For those of you that don’t know what a wind turbine is, these are the large ‘space like fans’ that seem to be ever increasingly popping up in the outskirts of many major cities. Despite your first impression their purpose isn’t a barbaric solution to controlling the bird population, but instead a sustainable energy producing system that uses wind to generate energy.
Wind turbines harness the wind’s energy via their blades, as these are blown and forced to rotate, this motion then powers a dynamo, which captures the movement and converts it into a useable form of energy.
Although one might assume wind turbines to be a relatively new technology, they are actually based on a simple and historic design with evidence indicating that they were used as early as 1,000 BC. These early wind turbines, didn’t generate electricity as it was before it’s time, instead the technology was used to pump water from wells or grind grain. The principal was the same as a windmill, the sails or blades would rotate as the wind blew, as they did this, the turbine would perform its function, in the case of most windmills grinding grain and other materials to allow the user to create a variety of products, such a bread.
Although their form has changed since then, their purpose hasn’t, wind turbines are a valuable energy creator that produces electricity daily for millions of people. In the UK & Ireland alone there are handfuls of wind farms; most of which are based off shore. This is not only due to the uninterrupted wind flow, but also the fact that many communities firmly oppose the development of wind farms.
Objections to wind farms vary but are usually based on the principals that their existence ruins the natural format and appearance of the landscape, the turbines create noise when they are in operation, and finally they do have a habit of picking birds out the sky that stray to close.
In the UK, I think it would be a safe assumption to say that we are all in favour of cheaper energy, however like most development there tends to be a ‘not in my backyard’ approach to wind farms or even a single wind turbine. In my view given the current state of economic affairs, if the construction of wind turbines can reduce our annual bills then we should embrace it and adjust our views to meet the times.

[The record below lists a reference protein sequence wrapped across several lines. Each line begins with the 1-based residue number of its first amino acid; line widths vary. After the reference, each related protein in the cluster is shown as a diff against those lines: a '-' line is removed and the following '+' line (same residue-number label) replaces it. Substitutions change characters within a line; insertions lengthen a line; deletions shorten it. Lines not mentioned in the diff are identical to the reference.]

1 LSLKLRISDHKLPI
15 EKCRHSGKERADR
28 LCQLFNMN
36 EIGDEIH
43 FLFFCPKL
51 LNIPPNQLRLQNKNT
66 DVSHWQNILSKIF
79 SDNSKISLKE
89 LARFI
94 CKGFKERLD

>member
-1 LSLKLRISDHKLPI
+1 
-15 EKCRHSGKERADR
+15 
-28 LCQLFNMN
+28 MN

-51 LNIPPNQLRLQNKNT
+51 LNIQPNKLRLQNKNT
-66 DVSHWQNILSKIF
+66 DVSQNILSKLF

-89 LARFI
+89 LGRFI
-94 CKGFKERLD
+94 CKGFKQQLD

The Government has the rather ambitious aim to reduce our carbon emissions by 80% by the year 2050, without employing every possible strategy it seems highly unlikely that we will even scratch the surface of that target, and that target isn’t the Government putting on its ‘Green hat’ and quoting the views of an environmentalist, instead it is the Government taking steps to ensure that when fossil fuels do finally run out, power and fuel doesn’t become the reserve of those that are wealthy enough to afford it, let’s not forget after all that fossil fuels, although slowly, are diminishing.
Wind turbines are not just successful on a large scale such as a wind farm, they can also be used within a residential setting, one of the more famous users of this technology was our Prime Minister David Cameron, before moving to Number Ten Mr Cameron had a wind turbine installed on his London home. Although many saw this as a token sustainable gesture, in many cases residential wind turbines are effective in the right setting.
Generally speaking as much of London is heavily built up, there won’t be sufficient wind strength to really enable the turbine to maximise its energy producing output, or produce the amount of energy to justify the investment. However in the suburbs your average 3 bed semi detached house will likely have sufficient uninterrupted gusts of wind to allow the turbine to maximise its energy creating output and effectively start to pay for itself in the savings it will provide.
Wind turbines are by no means a low cost sustainable option, professional and high watt producing wind turbines, for example a turbine that can actually support the needs of an average family home, will cost upwards of £25,000. However that is taking the view that the turbine would eliminate the need for conventional energy, in reality turbines, as with many other forms of sustainable energy solutions, are better viewed when looking at the potential reduction of the user’s reliance on mains power, and the gradual savings it will make.
With this in mind domestic wind turbines start at the £2,000 mark, obviously the higher the cost, the better the turbine and the more energy it is likely to produce. However you could install the best turbine on the market, but if you property doesn’t benefit from sufficient gusts of wind, it would probably only be your bank manager that you leave spinning! It is also not as straight forward as simply installing the turbine, in many cases the homeowner may have to get planning permission to erect it, and as with any planning application there are fees associated with this.
With the introduction of schemes such as the Government’s Feed in tariff which effectively pays for any energy created that is passed back into the grid, sustainable energy producing solutions such as wind turbines are becoming more affordable and attractive, however when taking a cost focused analysis of turbines when compared to other solutions, you will likely find that there are far more simple ways of reducing your yearly bills such as double glazing or insulation.
One of London’s newest developments, the Strata in Elephant and Castle, includes three 9m diameter turbines incorporated into its design, I imagine sustainable design and energy producing features such as this will become more and more prevalent in the coming years, with sustainable and energy producing elements becoming a common sight in much of our city’s sky line.
It’s likely only a matter of time before these features become more affordable, better incentivised and common amongst our homes.
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